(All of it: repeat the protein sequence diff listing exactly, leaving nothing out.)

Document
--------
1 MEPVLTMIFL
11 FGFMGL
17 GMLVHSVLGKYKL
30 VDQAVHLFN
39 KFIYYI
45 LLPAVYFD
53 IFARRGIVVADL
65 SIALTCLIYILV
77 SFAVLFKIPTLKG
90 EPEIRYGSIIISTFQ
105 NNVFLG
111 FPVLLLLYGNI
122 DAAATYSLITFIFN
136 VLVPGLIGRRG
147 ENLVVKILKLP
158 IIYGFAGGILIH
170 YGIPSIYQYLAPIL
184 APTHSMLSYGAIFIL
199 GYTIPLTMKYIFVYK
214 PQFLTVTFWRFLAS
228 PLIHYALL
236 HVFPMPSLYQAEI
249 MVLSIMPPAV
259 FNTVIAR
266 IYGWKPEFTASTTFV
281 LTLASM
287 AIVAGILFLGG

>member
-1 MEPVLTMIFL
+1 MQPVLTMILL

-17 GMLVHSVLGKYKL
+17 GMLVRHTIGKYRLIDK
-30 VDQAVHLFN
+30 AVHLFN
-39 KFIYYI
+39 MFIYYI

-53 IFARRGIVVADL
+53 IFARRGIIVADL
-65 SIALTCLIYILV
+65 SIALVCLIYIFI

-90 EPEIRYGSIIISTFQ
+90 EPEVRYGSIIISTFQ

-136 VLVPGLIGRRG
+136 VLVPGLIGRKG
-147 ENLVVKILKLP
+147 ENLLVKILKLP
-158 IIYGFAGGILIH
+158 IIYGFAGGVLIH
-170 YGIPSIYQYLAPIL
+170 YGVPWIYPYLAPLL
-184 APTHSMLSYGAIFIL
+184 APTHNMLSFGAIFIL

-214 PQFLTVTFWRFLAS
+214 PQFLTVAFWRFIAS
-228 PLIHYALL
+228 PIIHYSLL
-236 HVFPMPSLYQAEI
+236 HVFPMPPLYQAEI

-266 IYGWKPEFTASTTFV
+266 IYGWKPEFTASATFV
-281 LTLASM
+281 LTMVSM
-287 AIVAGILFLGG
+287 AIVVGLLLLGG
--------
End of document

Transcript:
1 MEPVLTMIFL
11 FGFMGL
17 GMLVHSVLGKYKL
30 VDQAVHLFN
39 KFIYYI
45 LLPAVYFD
53 IFARRGIVVADL
65 SIALTCLIYILV
77 SFAVLFKIPTLKG
90 EPEIRYGSIIISTFQ
105 NNVFLG
111 FPVLLLLYGNI
122 DAAATYSLITFIFN
136 VLVPGLIGRRG
147 ENLVVKILKLP
158 IIYGFAGGILIH
170 YGIPSIYQYLAPIL
184 APTHSMLSYGAIFIL
199 GYTIPLTMKYIFVYK
214 PQFLTVTFWRFLAS
228 PLIHYALL
236 HVFPMPSLYQAEI
249 MVLSIMPPAV
259 FNTVIAR
266 IYGWKPEFTASTTFV
281 LTLASM
287 AIVAGILFLGG

>member
-1 MEPVLTMIFL
+1 MQPVLTMILL

-17 GMLVHSVLGKYKL
+17 GMLVRHTIGKYRLIDK
-30 VDQAVHLFN
+30 AVHLFN
-39 KFIYYI
+39 MFIYYI

-53 IFARRGIVVADL
+53 IFARRGIIVADL
-65 SIALTCLIYILV
+65 SIALVCLIYIFI

-90 EPEIRYGSIIISTFQ
+90 EPEVRYGSIIISTFQ

-136 VLVPGLIGRRG
+136 VLVPGLIGRKG
-147 ENLVVKILKLP
+147 ENLLVKILKLP
-158 IIYGFAGGILIH
+158 IIYGFAGGVLIH
-170 YGIPSIYQYLAPIL
+170 YGVPWIYPYLAPLL
-184 APTHSMLSYGAIFIL
+184 APTHNMLSFGAIFIL

-214 PQFLTVTFWRFLAS
+214 PQFLTVAFWRFIAS
-228 PLIHYALL
+228 PIIHYSLL
-236 HVFPMPSLYQAEI
+236 HVFPMPPLYQAEI

-266 IYGWKPEFTASTTFV
+266 IYGWKPEFTASATFV
-281 LTLASM
+281 LTMVSM
-287 AIVAGILFLGG
+287 AIVVGLLLLGG